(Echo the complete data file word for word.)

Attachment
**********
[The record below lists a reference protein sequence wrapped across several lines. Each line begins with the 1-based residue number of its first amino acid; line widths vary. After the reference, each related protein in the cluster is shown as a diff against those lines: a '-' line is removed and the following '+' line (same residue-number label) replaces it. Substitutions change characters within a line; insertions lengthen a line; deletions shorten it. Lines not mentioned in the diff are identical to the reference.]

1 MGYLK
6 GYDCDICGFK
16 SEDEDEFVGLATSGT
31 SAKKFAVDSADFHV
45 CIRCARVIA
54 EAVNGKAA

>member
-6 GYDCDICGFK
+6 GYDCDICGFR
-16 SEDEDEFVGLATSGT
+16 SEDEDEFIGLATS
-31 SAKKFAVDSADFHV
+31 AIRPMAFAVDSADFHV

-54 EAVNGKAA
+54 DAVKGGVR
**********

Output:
[The record below lists a reference protein sequence wrapped across several lines. Each line begins with the 1-based residue number of its first amino acid; line widths vary. After the reference, each related protein in the cluster is shown as a diff against those lines: a '-' line is removed and the following '+' line (same residue-number label) replaces it. Substitutions change characters within a line; insertions lengthen a line; deletions shorten it. Lines not mentioned in the diff are identical to the reference.]

1 MGYLK
6 GYDCDICGFK
16 SEDEDEFVGLATSGT
31 SAKKFAVDSADFHV
45 CIRCARVIA
54 EAVNGKAA

>member
-6 GYDCDICGFK
+6 GYDCDICGFR
-16 SEDEDEFVGLATSGT
+16 SEDEDEFIGLATS
-31 SAKKFAVDSADFHV
+31 AIRPMAFAVDSADFHV

-54 EAVNGKAA
+54 DAVKGGVR